Relevance. It has become the ecclesiological buzz-word of the postmodern culture. The church spends large amounts of time, energy and money on this idea of relevance, and Christians themselves are doing everything they possibly can to feel like—in some part—this term is an identifying mark on who they are as followers of Christ. This idea of relevance is admirable and necessary. But as I look around and evaluate my own attitudes toward this culture and understandings of how the Church relates to it, I (first and foremost) might have it backwards.
I believe that on some levels the idea of relevance has been reduced to a formula of learning to speak the right lingo, dress the right way, be familiar with the right music and movies, be involved in the right causes, go to the right churches, hang out with the right people, eat the right foods, drink the right drinks, have the right hairstyle and, most importantly, be familiar with all of the most relevant leaders and thinkers of this postmodern/emergent generation.
Honestly, admit it, when you encounter someone who does not know who Rob Bell or Brian McLaren are, does it not surprise you just a bit?
Granted, these elements of relevance are not bad things. It is not my place or anyone else’s place to grade the authenticity or effectiveness of someone’s faith based upon how they dress, what music they listen to or who they know. But I’m afraid that an attitude has developed in many Christian communities that tends to evaluate a person’s relevance based upon this formula, and if all the necessary ingredients are not there, then we are quick to write someone off as being “out of touch”—or in other words, useless.
Relevance is essential, but I think so much time and energy and effort is put into pursuing the wrong thing. I believe that relevance is critical if we are going to be fully-devoted authentic followers of Jesus Christ that truly leave a mark of hope and love in this world. But I don’t believe it is our responsibility to consume ourselves with the pursuit of becoming relevant.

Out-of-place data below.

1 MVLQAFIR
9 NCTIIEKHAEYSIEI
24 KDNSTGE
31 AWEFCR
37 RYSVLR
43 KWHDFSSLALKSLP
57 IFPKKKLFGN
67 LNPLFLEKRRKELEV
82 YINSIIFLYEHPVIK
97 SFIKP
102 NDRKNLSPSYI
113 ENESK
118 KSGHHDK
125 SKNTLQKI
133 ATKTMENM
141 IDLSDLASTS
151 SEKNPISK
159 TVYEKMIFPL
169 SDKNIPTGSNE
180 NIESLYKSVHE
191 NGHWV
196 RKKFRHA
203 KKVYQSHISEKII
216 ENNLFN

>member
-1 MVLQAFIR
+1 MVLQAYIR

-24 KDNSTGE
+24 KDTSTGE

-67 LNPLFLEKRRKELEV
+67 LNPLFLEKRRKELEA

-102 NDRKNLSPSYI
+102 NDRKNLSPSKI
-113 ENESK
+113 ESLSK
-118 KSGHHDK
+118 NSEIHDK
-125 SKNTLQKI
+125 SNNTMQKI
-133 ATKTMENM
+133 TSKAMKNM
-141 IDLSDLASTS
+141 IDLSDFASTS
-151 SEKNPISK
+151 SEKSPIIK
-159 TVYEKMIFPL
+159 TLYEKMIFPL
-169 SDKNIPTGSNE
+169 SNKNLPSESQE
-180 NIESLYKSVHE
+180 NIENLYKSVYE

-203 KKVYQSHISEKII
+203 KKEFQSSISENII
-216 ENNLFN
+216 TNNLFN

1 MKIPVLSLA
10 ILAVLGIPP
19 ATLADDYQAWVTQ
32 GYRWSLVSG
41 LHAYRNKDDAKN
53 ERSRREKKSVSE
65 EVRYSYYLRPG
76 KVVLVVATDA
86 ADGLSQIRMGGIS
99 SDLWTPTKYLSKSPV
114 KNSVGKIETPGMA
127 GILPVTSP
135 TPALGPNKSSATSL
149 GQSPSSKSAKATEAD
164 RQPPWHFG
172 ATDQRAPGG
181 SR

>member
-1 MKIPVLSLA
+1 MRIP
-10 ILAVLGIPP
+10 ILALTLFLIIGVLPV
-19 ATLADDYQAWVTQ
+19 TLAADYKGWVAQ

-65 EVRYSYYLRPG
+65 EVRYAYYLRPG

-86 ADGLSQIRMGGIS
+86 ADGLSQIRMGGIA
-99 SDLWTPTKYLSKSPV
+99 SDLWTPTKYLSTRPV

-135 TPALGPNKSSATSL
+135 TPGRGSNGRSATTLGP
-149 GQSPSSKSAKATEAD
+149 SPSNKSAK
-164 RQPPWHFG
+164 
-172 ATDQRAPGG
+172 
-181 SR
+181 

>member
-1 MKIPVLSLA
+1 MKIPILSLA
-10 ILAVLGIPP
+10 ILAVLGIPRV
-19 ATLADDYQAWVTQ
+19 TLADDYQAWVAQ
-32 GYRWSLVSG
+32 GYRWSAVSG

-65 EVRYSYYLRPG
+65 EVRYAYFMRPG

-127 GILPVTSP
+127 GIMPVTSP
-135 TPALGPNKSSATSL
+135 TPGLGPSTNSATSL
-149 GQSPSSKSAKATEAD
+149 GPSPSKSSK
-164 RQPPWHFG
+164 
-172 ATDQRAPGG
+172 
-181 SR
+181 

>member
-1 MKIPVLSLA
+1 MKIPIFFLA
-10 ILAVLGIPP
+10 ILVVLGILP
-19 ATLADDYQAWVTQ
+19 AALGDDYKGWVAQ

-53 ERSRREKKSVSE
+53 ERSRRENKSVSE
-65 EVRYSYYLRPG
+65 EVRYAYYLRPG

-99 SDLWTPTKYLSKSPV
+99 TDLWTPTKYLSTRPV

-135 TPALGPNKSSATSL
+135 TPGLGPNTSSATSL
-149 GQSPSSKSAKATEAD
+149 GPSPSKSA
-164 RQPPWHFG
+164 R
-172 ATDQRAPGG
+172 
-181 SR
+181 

Why? Because relevance is the consequence of a much greater cause. The fact that we have to spend so much time trying to be relevant should tell us something. It is an indication that relevance is not something that happens naturally. That’s why we have to spend so much time manufacturing it according to the formula. The truth, however, is that when we engage ourselves in pursuing the Kingdom of God and setting our hearts on becoming a people through which His Kingdom is most effectively able to be ushered into this world, then our lives will supernaturally develop within them a brokenness for the broken, a longing for the lost, a hope for the hopeless and a love for those who do not know love.
This to me is what it means to be relevant. It is the supernatural consequence of Kingdom-living. It’s not about pursuing the consequence, but rather pursuing the cause and allowing the consequence to express itself in our lives. As a result, relevance is no longer something that we must pursue; it simply becomes something that we are. No frills, no formulas. It’s just who we are as followers of Christ who are absolutely devoted to exposing the beauty of His Kingdom to a world in desperate need of something beautiful.
Wear the torn and tattered jeans, listen to the indie-pop music, read the most current authors, even buy a Mac if you want—but never substitute those things as what it truly means to be relevant. Relevance is found only through the inevitable expressions of a heart that is pursuing the greatest of all causes.